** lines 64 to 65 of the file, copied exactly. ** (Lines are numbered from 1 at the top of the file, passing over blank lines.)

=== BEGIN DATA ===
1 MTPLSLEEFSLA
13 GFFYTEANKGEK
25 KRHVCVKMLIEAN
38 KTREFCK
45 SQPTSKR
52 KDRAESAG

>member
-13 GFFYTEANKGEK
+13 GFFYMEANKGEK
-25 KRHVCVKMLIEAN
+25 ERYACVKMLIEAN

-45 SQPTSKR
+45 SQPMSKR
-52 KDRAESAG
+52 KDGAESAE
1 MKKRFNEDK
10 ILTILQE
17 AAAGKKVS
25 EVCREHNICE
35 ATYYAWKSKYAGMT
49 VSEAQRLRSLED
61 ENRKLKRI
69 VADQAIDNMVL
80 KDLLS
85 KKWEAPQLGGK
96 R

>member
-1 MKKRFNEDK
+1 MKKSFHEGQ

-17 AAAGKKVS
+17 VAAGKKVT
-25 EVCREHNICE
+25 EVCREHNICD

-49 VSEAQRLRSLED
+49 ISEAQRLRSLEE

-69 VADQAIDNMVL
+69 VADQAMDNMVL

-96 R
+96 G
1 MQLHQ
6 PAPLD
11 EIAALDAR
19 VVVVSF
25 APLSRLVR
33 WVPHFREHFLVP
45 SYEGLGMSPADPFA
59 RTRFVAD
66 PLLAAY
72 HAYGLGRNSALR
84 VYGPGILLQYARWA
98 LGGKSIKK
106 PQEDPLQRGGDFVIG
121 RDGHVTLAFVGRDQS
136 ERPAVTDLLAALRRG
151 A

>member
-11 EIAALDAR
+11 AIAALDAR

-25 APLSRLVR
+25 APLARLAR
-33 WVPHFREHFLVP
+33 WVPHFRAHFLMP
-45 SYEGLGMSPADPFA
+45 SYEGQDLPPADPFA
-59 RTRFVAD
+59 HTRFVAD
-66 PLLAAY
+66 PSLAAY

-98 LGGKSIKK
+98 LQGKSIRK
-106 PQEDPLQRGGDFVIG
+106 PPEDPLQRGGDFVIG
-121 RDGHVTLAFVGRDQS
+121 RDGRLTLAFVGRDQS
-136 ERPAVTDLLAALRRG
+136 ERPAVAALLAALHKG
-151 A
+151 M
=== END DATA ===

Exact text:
+45 SYEGQDLPPADPFA
-59 RTRFVAD